Biosensors with Low Cross-Reactivity for Waterborne Contaminants

Dr. Philip Borer, CEO of AptaMatrix, Inc. and chemistry professor at Syracuse University (SU), has conducted research to develop a new method to identify nucleic acid sequences—short strands of DNA or RNA—attracted to microorganisms. Borer calls this Direct Sequence Analysis, or the DSA Method. Using this new method, Borer’s team can quickly find the DNA/RNA strands, called “aptamers,” that recognize and bind to chlorine resistant waterborne microorganisms—such as Cryptosporidium and Giardia—which cause debilitating illnesses that can be fatal for infants, senior citizens, or immune-compromised individuals.

The short nucleic acid strands are identified using next-generation technologies that are coming into wide use for determining subtle differences between the DNA genomes of different people. “We are delighted to have two of these next-gen instruments—the first in Syracuse—at AptaMatrix,” says Borer. “The company can sequence nearly a billion DNA fragments per week, which is important because finding aptamers is like searching for a needle in a haystack.” he said. In addition to aptamer discovery, AptaMatrix does sequencing for academic and industrial researchers.

AptMatrix and SU scientists engineered the aptamers that bind directly with a target organism into a “molecular switch.” Thus the outcome of this research—a DNA/RNA molecule that changes its shape on binding with the target—has been dubbed the AlloSwitch™. The shape change is coupled to a change in light output from the switch to provide a biosensor that can detect the target. Because of its selectivity and sensitivity, other non-harmful or beneficial microorganisms in the water will not react to the AlloSwitch™.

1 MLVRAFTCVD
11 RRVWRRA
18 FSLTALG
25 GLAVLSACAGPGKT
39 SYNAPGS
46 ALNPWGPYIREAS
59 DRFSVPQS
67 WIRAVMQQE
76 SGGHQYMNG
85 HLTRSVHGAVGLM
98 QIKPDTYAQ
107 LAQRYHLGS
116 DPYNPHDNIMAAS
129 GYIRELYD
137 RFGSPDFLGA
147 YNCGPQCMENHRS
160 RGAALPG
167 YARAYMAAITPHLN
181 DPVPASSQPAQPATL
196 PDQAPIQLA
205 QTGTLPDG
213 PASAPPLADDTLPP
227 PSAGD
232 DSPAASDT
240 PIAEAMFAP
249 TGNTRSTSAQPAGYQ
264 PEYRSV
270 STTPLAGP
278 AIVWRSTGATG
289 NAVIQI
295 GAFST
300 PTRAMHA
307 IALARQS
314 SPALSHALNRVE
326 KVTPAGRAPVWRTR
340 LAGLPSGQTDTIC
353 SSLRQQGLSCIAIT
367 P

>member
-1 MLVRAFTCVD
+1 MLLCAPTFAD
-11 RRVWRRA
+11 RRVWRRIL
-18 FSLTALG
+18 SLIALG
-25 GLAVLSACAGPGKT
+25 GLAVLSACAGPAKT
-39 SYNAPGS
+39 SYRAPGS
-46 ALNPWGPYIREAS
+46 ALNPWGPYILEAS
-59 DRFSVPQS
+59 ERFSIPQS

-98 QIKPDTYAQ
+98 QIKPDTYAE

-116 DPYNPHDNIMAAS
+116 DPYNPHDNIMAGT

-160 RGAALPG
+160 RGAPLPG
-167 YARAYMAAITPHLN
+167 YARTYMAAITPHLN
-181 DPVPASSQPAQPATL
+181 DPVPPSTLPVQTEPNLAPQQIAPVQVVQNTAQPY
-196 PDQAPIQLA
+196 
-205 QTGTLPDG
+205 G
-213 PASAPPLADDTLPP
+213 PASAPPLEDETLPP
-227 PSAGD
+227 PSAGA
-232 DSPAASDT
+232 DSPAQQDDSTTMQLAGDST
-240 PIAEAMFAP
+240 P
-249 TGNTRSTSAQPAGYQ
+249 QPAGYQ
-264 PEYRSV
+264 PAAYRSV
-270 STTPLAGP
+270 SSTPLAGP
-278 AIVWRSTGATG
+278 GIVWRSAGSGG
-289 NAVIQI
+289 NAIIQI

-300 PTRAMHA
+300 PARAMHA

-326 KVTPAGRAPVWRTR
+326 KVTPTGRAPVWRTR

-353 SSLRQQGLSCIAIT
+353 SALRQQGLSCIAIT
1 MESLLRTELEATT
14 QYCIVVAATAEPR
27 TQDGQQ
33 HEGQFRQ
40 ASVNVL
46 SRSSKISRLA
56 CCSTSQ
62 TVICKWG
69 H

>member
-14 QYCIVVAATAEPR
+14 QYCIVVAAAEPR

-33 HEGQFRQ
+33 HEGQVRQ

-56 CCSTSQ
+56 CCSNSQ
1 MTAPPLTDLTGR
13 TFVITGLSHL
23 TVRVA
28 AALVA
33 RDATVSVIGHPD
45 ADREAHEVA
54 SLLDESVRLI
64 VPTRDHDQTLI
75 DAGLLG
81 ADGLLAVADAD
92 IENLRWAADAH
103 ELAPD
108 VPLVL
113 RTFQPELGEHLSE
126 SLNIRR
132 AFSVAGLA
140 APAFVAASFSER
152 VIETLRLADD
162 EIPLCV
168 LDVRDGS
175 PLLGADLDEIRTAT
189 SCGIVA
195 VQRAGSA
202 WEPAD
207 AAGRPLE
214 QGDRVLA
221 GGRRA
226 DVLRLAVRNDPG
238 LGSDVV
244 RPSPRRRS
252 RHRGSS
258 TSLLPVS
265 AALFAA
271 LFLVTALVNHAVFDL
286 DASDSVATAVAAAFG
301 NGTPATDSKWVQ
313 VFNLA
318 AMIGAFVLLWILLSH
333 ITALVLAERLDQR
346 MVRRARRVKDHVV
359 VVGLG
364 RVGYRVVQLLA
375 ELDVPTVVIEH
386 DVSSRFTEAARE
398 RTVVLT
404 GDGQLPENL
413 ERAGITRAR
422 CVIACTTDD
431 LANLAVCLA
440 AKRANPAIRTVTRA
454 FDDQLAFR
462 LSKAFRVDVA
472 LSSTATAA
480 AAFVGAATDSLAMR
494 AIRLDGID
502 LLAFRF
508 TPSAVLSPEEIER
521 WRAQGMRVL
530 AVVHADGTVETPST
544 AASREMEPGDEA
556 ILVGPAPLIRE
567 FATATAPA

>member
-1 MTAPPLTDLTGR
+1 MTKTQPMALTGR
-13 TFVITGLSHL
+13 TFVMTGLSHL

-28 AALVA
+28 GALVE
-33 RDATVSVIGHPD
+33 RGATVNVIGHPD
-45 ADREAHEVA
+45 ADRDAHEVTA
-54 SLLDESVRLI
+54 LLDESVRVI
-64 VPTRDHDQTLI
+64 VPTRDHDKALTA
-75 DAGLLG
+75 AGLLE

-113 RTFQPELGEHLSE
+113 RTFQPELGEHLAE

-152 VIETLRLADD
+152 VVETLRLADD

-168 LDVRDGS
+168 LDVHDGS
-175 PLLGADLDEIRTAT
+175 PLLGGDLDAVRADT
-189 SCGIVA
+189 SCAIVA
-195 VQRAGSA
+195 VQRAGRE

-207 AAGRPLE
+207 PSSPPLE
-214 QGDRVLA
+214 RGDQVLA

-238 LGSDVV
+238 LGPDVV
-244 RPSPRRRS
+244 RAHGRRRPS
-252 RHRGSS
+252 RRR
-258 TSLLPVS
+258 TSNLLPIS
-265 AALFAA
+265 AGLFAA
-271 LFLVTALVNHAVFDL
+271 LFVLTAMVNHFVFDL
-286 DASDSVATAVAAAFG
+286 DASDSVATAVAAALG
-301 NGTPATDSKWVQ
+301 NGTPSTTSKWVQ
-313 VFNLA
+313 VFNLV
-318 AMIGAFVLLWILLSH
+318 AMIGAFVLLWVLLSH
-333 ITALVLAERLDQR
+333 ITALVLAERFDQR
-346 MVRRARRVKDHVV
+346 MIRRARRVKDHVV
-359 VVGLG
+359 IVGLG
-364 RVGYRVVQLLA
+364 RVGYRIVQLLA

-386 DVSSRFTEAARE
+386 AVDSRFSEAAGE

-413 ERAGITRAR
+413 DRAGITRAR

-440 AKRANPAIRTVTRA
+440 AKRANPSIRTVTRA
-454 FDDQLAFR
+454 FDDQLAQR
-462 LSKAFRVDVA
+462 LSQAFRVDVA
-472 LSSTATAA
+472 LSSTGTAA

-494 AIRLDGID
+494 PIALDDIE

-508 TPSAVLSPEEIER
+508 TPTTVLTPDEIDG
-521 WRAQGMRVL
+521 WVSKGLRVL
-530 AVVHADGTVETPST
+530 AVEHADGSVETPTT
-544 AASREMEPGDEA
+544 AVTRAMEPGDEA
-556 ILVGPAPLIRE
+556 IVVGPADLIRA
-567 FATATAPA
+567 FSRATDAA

Building off his success in capturing aptamers using the DSA method, Borer’s new project aims to discover dozens of high-affinity sequences for each target. Those having the lowest off-target effects will be chosen for commercial biosensors that are specific for Cryptosporidium or Giardia and that do not react with other common components of public water supplies.

“We are especially grateful to SyracuseCoE, NYSTAR, and the SU CASE Center for critical early support for our work,” says Borer. “The techniques developed in this SyracuseCoE funded research project have laid the groundwork for what should become the primary method by which thousands of biosensor targets—proteins, microorganisms, toxins, etc.—are detected.” Borer and his team submitted patent applications in March of 2009 and 2010 for aptamer discovery, and have been awarded three patents on the AlloSwitch™ technology, owned by SU and licensed to AptaMatrix.